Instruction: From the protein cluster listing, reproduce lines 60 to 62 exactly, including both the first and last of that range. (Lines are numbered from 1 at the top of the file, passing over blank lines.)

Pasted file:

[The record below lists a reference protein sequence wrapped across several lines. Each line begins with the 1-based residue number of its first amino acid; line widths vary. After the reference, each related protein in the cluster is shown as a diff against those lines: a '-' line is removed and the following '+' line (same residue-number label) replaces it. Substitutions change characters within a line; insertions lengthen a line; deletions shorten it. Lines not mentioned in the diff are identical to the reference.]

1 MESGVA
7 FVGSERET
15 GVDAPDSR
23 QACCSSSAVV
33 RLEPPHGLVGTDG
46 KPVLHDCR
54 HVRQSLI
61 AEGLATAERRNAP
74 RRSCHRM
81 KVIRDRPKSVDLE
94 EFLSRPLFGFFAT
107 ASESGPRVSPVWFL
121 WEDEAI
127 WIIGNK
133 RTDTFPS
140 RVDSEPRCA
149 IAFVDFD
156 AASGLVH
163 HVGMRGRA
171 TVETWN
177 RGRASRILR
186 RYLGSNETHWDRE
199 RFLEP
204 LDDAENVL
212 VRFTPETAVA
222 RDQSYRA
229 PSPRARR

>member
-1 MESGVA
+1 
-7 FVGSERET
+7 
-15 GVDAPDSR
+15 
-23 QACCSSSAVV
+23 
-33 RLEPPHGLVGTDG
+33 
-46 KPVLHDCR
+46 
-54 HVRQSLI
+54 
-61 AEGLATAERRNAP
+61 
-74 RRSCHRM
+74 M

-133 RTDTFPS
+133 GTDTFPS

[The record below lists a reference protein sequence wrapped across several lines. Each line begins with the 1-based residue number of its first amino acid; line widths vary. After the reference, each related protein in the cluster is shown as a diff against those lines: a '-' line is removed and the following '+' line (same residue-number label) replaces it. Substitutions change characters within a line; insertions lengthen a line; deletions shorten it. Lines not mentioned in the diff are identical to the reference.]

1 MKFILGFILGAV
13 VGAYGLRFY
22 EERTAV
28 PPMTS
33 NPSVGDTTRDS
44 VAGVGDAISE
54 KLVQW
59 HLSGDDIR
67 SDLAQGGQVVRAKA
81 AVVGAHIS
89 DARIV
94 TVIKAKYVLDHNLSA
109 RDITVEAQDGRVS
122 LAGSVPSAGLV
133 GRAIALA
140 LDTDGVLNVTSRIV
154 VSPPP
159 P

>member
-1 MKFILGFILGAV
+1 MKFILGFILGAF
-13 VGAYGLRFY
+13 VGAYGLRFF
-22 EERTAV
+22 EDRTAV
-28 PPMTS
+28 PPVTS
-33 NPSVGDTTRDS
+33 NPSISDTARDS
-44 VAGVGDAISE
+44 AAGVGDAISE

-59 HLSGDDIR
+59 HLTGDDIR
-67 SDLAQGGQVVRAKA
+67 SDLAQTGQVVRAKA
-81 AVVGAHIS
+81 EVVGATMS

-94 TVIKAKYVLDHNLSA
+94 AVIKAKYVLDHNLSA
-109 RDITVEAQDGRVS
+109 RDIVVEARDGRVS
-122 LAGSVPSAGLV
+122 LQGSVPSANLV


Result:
81 AVVGAHIS
89 DARIV
94 TVIKAKYVLDHNLSA